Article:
The Carpet and Rug Institute (CRI) is one of the major guiding forces of the carpet industry. One of the responsibilities
under its umbrella is spreading awareness of the accountability of the carpet industry regarding environmental concerns. The
CRI has been urging its members to develop a proven commitment and adopt a positive approach toward environmental hazards and
the manufacturing of carpet.
The process of manufacturing many types of carpet and area rugs necessitates large quantities of water and energy. These
were the areas first addressed by the CRI. The industry has made significant strides in this direction, some of the successes
- A reduction in water consumption of 30%
- Reduction of energy by more productive energy management
- Major reduction in air pollutants and green–house gas emissions
- Reduced dependence on "dirty fuels" and increased use of renewable energy
In addition, the question of disposal of post–consumer carpets has been aggressively tackled. This initiative has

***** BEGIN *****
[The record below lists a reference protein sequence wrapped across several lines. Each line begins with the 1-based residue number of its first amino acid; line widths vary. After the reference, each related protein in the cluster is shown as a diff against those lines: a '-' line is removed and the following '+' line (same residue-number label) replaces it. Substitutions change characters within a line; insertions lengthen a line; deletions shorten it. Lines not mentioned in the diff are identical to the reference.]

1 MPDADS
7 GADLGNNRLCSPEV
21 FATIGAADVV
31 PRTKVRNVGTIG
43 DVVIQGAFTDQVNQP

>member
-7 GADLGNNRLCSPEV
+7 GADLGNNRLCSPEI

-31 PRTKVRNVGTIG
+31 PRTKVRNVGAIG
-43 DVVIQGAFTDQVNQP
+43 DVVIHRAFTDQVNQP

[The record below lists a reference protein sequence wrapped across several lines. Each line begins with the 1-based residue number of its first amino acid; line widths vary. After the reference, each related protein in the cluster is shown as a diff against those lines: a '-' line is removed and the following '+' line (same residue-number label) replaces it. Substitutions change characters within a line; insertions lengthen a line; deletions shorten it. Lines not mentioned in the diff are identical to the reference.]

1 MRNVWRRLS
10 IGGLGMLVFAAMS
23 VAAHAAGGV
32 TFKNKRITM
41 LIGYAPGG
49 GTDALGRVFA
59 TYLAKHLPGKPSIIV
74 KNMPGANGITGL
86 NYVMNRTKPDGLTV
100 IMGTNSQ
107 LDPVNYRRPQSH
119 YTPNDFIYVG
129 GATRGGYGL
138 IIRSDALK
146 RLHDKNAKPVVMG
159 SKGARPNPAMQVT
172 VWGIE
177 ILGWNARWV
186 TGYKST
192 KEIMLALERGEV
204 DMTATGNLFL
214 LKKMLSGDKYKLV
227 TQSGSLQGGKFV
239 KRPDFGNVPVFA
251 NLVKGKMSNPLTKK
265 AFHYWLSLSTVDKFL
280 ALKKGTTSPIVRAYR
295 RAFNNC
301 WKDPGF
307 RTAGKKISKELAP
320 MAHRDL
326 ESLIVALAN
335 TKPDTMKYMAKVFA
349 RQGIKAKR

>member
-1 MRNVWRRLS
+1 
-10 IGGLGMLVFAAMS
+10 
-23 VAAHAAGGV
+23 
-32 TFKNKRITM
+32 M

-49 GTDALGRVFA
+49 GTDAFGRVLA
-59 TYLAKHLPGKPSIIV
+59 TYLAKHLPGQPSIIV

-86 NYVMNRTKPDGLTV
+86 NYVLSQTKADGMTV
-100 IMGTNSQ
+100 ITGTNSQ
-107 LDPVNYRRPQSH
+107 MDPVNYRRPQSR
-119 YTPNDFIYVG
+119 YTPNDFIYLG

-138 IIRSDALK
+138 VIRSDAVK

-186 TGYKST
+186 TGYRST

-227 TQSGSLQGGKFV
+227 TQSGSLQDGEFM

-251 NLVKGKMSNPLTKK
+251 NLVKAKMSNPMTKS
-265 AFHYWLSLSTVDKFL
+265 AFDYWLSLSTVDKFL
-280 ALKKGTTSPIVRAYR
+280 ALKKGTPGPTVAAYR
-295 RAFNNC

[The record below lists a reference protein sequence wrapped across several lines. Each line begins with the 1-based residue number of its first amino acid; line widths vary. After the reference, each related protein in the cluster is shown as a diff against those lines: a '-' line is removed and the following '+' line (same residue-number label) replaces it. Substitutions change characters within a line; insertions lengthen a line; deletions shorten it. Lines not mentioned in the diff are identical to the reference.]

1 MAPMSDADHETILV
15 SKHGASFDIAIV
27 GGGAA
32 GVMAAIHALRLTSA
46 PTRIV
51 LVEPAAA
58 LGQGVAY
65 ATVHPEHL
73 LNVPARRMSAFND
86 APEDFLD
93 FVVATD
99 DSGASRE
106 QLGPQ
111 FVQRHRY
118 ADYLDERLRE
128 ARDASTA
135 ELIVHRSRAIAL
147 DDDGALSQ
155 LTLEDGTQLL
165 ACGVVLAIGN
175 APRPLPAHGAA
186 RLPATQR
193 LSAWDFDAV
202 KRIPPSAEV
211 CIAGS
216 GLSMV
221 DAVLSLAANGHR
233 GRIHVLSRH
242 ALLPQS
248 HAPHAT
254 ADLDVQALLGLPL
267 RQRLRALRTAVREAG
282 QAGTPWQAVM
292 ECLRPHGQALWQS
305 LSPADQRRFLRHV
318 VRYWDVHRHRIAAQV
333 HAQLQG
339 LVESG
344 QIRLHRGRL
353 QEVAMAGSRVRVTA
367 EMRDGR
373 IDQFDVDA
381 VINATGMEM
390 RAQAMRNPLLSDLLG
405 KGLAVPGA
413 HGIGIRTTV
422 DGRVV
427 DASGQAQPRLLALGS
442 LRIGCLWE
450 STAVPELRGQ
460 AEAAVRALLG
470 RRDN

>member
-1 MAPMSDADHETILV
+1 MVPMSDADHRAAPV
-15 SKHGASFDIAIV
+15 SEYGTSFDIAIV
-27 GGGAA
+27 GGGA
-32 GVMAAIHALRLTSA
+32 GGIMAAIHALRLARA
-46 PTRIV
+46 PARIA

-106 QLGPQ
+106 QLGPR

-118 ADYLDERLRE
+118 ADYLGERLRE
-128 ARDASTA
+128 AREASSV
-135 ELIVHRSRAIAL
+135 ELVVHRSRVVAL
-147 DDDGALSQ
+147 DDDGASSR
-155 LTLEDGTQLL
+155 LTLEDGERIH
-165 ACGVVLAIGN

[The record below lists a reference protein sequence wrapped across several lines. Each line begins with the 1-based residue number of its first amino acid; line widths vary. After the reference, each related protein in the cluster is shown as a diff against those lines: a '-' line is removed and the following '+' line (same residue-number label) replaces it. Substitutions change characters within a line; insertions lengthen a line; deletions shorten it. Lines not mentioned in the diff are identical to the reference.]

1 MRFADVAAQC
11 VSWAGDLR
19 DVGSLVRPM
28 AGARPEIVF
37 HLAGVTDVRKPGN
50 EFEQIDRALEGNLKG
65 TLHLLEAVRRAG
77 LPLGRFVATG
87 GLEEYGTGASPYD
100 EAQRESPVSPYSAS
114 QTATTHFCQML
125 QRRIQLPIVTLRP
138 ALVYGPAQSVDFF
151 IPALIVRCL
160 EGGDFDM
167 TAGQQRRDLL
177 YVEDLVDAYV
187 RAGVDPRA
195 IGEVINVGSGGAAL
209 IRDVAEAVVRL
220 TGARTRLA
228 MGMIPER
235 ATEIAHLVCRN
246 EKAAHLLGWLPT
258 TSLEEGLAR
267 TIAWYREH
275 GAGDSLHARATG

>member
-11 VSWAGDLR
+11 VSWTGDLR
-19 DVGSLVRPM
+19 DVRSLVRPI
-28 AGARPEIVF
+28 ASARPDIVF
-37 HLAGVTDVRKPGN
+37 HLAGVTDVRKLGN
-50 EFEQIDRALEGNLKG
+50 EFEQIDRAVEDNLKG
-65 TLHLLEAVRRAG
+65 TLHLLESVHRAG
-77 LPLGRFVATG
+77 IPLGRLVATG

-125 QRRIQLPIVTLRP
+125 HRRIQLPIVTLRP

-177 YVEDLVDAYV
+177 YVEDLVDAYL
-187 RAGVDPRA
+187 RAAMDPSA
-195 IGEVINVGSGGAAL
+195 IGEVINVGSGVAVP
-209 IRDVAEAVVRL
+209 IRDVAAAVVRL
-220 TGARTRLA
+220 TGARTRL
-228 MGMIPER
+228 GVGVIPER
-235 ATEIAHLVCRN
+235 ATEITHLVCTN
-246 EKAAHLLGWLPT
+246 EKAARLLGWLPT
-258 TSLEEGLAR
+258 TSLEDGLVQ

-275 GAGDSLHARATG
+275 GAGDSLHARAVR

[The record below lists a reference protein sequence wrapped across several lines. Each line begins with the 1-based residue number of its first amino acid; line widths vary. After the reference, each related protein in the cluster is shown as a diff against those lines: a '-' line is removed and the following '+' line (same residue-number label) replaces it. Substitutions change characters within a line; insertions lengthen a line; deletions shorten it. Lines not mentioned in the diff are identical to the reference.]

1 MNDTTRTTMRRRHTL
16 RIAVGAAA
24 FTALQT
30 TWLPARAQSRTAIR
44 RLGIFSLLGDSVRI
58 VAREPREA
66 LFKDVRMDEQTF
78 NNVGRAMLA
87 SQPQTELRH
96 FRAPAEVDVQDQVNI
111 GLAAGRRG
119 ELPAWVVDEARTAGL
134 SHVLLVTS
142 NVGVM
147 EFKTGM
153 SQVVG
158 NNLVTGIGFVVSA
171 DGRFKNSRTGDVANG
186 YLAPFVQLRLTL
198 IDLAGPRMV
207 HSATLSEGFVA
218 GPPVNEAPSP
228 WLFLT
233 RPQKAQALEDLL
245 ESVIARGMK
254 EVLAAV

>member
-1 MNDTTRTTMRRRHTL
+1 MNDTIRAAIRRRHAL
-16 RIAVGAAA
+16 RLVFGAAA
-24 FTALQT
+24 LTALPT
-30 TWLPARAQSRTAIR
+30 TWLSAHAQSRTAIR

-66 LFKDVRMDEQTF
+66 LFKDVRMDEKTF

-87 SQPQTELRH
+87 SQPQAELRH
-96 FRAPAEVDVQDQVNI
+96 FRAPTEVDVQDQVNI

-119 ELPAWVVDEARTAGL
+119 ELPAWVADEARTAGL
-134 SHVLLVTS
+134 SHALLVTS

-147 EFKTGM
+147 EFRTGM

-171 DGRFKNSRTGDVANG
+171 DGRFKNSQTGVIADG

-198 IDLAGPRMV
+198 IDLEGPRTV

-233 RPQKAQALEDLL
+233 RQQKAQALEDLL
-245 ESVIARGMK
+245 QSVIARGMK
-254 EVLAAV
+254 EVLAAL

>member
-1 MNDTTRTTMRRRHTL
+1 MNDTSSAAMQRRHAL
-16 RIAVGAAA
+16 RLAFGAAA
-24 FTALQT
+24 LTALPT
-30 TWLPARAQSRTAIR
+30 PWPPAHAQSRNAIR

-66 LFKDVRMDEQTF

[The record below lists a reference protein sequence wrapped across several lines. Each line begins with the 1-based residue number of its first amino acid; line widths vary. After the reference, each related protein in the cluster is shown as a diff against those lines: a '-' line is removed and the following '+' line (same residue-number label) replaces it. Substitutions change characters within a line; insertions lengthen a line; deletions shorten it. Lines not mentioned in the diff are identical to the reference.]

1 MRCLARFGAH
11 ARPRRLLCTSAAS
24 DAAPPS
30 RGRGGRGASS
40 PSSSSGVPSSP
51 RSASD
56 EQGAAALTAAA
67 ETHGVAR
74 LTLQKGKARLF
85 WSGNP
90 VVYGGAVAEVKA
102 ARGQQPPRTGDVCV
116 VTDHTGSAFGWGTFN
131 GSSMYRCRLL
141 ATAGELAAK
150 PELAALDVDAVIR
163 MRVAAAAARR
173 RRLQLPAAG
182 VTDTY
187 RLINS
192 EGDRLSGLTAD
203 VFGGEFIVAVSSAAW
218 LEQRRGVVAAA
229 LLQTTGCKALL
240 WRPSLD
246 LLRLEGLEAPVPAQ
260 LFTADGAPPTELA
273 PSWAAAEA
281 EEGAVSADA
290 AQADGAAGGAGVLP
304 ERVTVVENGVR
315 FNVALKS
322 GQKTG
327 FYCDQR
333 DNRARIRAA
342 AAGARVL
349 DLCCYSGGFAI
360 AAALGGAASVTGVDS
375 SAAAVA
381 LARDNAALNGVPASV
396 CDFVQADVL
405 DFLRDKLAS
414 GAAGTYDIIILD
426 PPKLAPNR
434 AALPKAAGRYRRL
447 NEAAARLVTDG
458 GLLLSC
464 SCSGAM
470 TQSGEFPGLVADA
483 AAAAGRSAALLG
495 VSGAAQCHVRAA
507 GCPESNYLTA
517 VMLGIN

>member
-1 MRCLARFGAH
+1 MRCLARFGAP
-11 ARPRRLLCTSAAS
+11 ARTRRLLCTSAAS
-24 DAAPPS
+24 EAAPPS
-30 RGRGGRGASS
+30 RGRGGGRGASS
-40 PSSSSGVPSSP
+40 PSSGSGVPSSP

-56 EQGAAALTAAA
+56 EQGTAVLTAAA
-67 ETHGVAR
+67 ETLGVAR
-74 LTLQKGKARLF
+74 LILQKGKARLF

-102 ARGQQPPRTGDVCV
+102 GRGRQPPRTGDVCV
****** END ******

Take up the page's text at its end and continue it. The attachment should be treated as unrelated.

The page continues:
been taken on by manufacturers and other organizations such as the Carpet America Recovery Effort (CARE), of which the CRI is
an active participant.
The result has been an annual recovery of 225 million pounds of post–consumer carpet from the 5 billion pounds
produced each year. This post–consumer carpet would normally have reached landfills. These 225 million pounds are
recycled into alternative products such as building materials, auto parts and new carpet tiles. The use of such recycled
products in the building industry carries a high rating under the standards of the US Green Building Council.
Other areas that have been addressed are the recovery of unusable fiber and yarn for use in products other than carpets,
and finding alternative use for waste trimmings. Polythene packaging, cardboard, paper, aluminum, yarn cones, wooden pallets,
liquid containers etc., are all being salvaged for reuse or for recycling.
An initiative of the CRI in collaboration with the Environmental Protection Agency (EPA) and Consumer Product Safety
Commission (CPSC) is the Green Label Program. The program encourages the manufacture to produce eco–friendly carpet.
These are distinguished by testing emission levels in carpet, pad and adhesive. Approval is granted and the product "Green
Label certified" when the amount of Volatile Organic Compounds (VOCs) emitted by the carpet are deemed harmless.